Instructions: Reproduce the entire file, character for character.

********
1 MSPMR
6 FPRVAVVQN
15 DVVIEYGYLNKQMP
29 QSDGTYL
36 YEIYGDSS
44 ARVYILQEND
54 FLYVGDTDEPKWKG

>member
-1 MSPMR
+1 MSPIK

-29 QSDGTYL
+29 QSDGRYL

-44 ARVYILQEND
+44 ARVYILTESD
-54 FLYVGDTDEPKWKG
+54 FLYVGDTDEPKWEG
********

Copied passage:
1 MSPMR
6 FPRVAVVQN
15 DVVIEYGYLNKQMP
29 QSDGTYL
36 YEIYGDSS
44 ARVYILQEND
54 FLYVGDTDEPKWKG

>member
-1 MSPMR
+1 MSPIK

-29 QSDGTYL
+29 QSDGRYL

-44 ARVYILQEND
+44 ARVYILTESD
-54 FLYVGDTDEPKWKG
+54 FLYVGDTDEPKWEG